Smile Politely

You & Yourn Tour Diary: Idaho and Montana

Thursday (Oct. 1) we made a stop in Pocatello, Idaho, which proved to be a good idea. A guy named Levi from the college radio station set up a show for us at College Market Coffee and Books. We were very much at home. Idaho, in general, felt strangely similar to the rural Midwest. College Market also reminded us of a place called The Coffeehouse in our college town of Normal, Ill., where ISU is located (Idaho State in Pocatello or Illinois State in Normal).

There was a good turnout at the show, and people seemed into our music. We also learned some fun facts from the crowd. For example, Pocatello is the Smile Capitol of the U.S. It is actually illegal to NOT smile there. Also, the lead researcher of Bigfoot apparently resides in Pocatello.

We stayed with our friend Cary Judd and his family after the Pocatello show and had a great breakfast of waffles, eggs, and bacon the following morning. We were quite comfortable at Cary’s house and probably could have just moved in. But soon enough, we had to embark on the beautiful drive to Bozeman, Montana.

Friday night (Oct. 2) we played at The Filling Station in Bozeman, which is one of the only bar shows on this tour. In recent years, we’ve become realistic about who we are (and who we aren’t). The Filling Station served as a reminder that our music is not well-suited for a bar on a Friday night.

Nonetheless, it was a good show. We’re glad we got to see Tony Furtado from Portland and Gospel Gossip from Minneapolis — both pretty amazing. And the audience was quite nice. We even had a world music lesson about the harmonium when one guy from the crowd said, “That lady should tell us about her instrument.”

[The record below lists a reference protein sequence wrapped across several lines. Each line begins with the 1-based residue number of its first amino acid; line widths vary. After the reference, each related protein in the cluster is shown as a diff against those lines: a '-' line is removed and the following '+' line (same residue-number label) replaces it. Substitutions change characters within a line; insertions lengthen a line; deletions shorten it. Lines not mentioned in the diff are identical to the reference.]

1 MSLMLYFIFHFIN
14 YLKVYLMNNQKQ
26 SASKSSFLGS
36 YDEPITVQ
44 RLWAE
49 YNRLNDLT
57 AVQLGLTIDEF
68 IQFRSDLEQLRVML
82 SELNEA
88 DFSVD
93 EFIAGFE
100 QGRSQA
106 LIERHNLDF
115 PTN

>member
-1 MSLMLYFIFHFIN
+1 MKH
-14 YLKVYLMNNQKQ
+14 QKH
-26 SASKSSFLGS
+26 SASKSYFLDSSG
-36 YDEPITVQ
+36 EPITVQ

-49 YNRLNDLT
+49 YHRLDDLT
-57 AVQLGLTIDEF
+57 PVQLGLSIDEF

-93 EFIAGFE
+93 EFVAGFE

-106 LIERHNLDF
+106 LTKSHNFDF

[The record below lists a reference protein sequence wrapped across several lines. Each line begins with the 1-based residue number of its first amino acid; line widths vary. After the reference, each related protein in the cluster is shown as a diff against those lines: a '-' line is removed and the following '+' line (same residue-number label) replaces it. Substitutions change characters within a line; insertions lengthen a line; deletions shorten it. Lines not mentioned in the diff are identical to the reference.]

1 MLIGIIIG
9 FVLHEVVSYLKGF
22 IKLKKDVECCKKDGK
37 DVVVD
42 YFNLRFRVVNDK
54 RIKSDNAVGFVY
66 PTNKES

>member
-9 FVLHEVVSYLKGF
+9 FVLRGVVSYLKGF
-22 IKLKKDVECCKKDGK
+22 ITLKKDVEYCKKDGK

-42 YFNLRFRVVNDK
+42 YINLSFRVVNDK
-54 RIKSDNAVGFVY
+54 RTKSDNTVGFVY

Saturday (Oct. 3) we drove down the road to Missoula, Montana. We took one detour during our trip. The signs for Garnet Ghost Town looked innocent enough…

As we followed the signs, the road became gravel, then eventually dirt. It also became increasingly narrow and steep. Abrupt drops bordered one side, and of course, there were no guard rails in sight. As you might imagine, our mini-van is not ideal for sharp turns on an uphill one-lane gravel road. But by the time we figured that out, we were committed, because there was nowhere to turn around. Luckily, Nic is a calm driver, and we made it out alive!

Our show in Missoula was a smaller show in the basement of an art gallery. We had reached a point of exhaustion, so this was a lower energy performance for us. It felt like we were playing in our living room for a group of friends. Everyone at the show, including several children and our dog, sat on couches and conversed with us between songs. It was a nice show, and was the first time we’ve shared a stage with eight-year-olds (The Scribblers). Missoula seemed hip, and we enjoyed spending time with new friends.


See more pictures on You and Yourn’s blog.

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